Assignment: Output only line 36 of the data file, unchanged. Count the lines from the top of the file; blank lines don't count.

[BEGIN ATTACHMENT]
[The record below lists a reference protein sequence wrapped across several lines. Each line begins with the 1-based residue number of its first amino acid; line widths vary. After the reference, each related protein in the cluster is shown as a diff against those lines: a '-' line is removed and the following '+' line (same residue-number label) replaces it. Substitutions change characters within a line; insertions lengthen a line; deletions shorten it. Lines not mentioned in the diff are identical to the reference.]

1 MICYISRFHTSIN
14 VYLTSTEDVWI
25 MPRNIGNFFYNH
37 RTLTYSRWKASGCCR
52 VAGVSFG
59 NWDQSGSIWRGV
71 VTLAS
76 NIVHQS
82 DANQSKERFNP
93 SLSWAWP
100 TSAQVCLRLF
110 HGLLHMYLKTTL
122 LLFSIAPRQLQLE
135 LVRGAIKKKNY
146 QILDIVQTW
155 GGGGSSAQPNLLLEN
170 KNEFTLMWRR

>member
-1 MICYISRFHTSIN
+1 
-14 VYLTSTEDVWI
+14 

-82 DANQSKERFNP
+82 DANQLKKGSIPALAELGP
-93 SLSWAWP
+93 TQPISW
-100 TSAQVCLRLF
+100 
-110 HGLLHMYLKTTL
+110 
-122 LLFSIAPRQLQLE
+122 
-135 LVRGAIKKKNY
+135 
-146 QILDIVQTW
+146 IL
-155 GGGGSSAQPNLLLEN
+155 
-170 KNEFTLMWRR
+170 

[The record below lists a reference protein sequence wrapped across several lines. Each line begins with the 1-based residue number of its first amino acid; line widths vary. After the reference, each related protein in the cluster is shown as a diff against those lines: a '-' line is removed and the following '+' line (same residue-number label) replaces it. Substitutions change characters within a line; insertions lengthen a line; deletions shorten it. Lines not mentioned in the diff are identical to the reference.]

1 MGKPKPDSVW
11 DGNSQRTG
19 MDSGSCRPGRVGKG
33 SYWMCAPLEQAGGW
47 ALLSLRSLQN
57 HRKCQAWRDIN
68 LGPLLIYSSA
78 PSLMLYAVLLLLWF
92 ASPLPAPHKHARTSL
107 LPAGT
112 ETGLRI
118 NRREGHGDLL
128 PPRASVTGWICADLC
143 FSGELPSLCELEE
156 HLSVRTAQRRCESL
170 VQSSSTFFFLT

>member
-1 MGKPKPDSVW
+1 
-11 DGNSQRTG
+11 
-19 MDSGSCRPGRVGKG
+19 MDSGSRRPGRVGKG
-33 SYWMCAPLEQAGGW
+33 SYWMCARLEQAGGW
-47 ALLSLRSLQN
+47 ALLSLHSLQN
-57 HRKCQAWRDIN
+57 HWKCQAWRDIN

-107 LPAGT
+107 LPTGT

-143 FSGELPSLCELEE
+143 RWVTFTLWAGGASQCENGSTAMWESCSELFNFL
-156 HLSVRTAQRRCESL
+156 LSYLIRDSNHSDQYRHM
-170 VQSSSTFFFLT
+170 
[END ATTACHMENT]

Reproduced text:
-146 QILDIVQTW